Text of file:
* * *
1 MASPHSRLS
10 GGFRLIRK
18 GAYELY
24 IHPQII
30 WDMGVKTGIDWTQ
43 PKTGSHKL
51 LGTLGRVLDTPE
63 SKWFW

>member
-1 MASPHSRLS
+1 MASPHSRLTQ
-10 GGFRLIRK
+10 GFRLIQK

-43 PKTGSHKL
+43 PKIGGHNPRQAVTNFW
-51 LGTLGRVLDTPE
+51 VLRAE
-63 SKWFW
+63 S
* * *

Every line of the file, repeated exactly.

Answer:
1 MASPHSRLS
10 GGFRLIRK
18 GAYELY
24 IHPQII
30 WDMGVKTGIDWTQ
43 PKTGSHKL
51 LGTLGRVLDTPE
63 SKWFW

>member
-1 MASPHSRLS
+1 MASPHSRLTQ
-10 GGFRLIRK
+10 GFRLIQK

-43 PKTGSHKL
+43 PKIGGHNPRQAVTNFW
-51 LGTLGRVLDTPE
+51 VLRAE
-63 SKWFW
+63 S